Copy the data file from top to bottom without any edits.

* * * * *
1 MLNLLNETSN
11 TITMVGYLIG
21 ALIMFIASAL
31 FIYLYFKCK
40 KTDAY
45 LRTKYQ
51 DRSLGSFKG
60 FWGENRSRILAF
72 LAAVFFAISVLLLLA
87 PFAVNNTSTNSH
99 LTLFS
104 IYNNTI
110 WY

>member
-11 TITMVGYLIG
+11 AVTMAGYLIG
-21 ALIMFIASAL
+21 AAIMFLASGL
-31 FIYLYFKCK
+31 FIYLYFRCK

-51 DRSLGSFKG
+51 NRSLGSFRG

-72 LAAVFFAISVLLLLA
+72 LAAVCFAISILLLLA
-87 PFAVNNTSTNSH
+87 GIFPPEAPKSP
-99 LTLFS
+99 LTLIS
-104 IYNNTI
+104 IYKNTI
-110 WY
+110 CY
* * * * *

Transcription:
1 MLNLLNETSN
11 TITMVGYLIG
21 ALIMFIASAL
31 FIYLYFKCK
40 KTDAY
45 LRTKYQ
51 DRSLGSFKG
60 FWGENRSRILAF
72 LAAVFFAISVLLLLA
87 PFAVNNTSTNSH
99 LTLFS
104 IYNNTI
110 WY

>member
-11 TITMVGYLIG
+11 AVTMAGYLIG
-21 ALIMFIASAL
+21 AAIMFLASGL
-31 FIYLYFKCK
+31 FIYLYFRCK

-51 DRSLGSFKG
+51 NRSLGSFRG

-72 LAAVFFAISVLLLLA
+72 LAAVCFAISILLLLA
-87 PFAVNNTSTNSH
+87 GIFPPEAPKSP
-99 LTLFS
+99 LTLIS
-104 IYNNTI
+104 IYKNTI
-110 WY
+110 CY